Thing is, I have an alumina bead trap that sits right on top of my mech pump, then the foreline valve on top of that. By relying on the mech pump suck-back valve, I just leave the trap under vacuum all the time, keeps it clean. If oil were to get sucked into the intake port, or even into the trap, I can't see it'd be a Big Deal, even if it hydralocks. Open the ballast valve, wait a few minutes?

Maybe it's even happened and I've never noticed!?!? Funnily enough, the 5A fuse in the plug started blowing out every time I started the pump up, a year or so ago. After running out of 5A fuses, I put in a 13A fuse. No problem after that!! :-?

I'm asking, just because it has never really dawned on me before that it'd ever be a problem. If it could be, I'm open to hearing about any 'risks'. Not sure there are any big-ones I can see. I guess, in that sense, Dan's method to use the ballast valve, once the pump stops, is actually the most direct way to even out the in-out port pressures of the mech pump.
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Re: FAQ: Vacuum line diagram v2.0

Post by Rich Feldman »

>> Is that meant to be a joke?

My question about the ISS was perfectly serious.

We know that various microgravity experiment units, for example the Material Science Laboratory, are designed to bolt into a standard rack on board ISS.
" The crew then connects all required ISS resources, and once the solid state power control module (SSPCM) receives power, the master controller initiates an automatic startup of rack systems. "
from http://www.nasa.gov/mission_pages/stati ... operations

We can bet that the facility resources include electric power, some kind of cooling system connection, and a computer network.
How about compressed air (used widely in industrial motion control systems), or dry nitrogen ?
How about various kinds of vacuum -- must each experiment module be self-contained?
The question came up because most terrestrial HV systems include orientation-sensitive pumps. An exception might be a turbo-drag pump backed by a diaphragm pump.

Some laboratory "rooms" on ISS might have spigots for roughing vacuum, connected by lightweight pipes to "the outside", but I would not bet on it. Today I learned that the static pressure outside is usually in the 1e-8 to 1e-9 torr range. To bring that into an experimental chamber, you'd need a fat pipe and big hole in the wall right there, built to code and installed by a licensed plumber. :-)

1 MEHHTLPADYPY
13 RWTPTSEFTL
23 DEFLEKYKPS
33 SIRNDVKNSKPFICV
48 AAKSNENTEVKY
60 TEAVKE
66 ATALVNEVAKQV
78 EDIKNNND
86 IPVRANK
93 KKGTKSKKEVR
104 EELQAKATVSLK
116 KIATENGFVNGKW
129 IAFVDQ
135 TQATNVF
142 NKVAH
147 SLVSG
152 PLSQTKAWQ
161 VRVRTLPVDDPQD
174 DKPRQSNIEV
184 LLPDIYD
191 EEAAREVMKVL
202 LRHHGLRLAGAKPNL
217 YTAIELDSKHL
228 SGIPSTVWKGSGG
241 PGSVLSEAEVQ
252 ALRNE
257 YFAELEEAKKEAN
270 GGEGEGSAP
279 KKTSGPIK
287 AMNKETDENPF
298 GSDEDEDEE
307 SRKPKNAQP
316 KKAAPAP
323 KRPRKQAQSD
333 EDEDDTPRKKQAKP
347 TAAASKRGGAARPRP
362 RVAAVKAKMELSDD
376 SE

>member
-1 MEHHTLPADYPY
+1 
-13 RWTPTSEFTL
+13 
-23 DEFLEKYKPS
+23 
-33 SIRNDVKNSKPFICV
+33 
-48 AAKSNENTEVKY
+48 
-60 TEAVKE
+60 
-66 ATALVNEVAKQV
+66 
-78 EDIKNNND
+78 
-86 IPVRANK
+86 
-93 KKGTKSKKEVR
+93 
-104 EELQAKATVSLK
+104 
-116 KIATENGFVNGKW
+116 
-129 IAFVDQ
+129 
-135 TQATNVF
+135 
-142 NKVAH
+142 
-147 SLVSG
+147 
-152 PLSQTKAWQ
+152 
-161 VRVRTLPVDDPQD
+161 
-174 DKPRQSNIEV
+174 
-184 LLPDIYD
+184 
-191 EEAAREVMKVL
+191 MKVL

[edit] I just found the answers myself, in this ISS Users' Guide: http://www.spaceref.com/iss/ops/ISS.User.Guide.R2.pdf
Page 20 has general specs for the Vacuum Exhaust System (Waste Gas), with 1 inch pipes in each module. It can vent a 100 liter chamber to 1e-3 torr in less than 2 hours, if nobody else is using it. Selected locations also have independent Vacuum Resource lines, guaranteed to deliver 1e-3 torr.
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Re: FAQ: Vacuum line diagram v2.0

Post by Chris Bradley »

Rich Feldman wrote: I just found the answers ... Page 20 has general specs for the Vacuum Exhaust System (Waste Gas), with 1 inch pipes in each module.
That' why I thought you were joking, with the biggest, deepest vacuum reservoir being just a few feet and a trivial bit of plumbing away.
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Re: FAQ: Vacuum line diagram v2.0

Post by Tom McCarthy »

Rich, I completely agree. Sorry I forget to do it earlier, but I had the pdf bookmarked all the same.http://microlab.berkeley.edu/labmanual/chap6/vacuum.pdf That's the pdf where you'll find the diagram I put up of the vacuum line. It's easy enough to see. There's variations of the drawing over the next 2-3 pages that give a good explanation of what valves to open/close when operating each pump.

Tom
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Re: FAQ: Vacuum line diagram v2.0

Post by Aditya Somasundaram »

Hello.
Does the valve between roughing pump and diffusion pump need to be ball valve? Or can I use other valves such as right angle valve?
Thank you!
-Adi
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Re: FAQ: Vacuum line diagram v2.0

Post by Tom McCarthy »

Any vacuum valve will do really, you're still in the "dirty" or relatively low vacuum with the roughing pump.

However, it's been a while since I originally posted that diagram and since have been advised that ball valves won't hold up to vacuum scrutiny - they might be applicable in the fore line, but I've been strongly advised not to use them in the high vacuum line. Most angle valves from MDC, Lesker, Pfeiffer etc. are rated for UHV or at least HV so they're sealed for Fusor vacuums anyways.

Hope that helps,
Tom
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Re: FAQ: Vacuum line diagram v2.0

Post by Aditya Somasundaram »

Tom,
Thanks for the response!
-Adi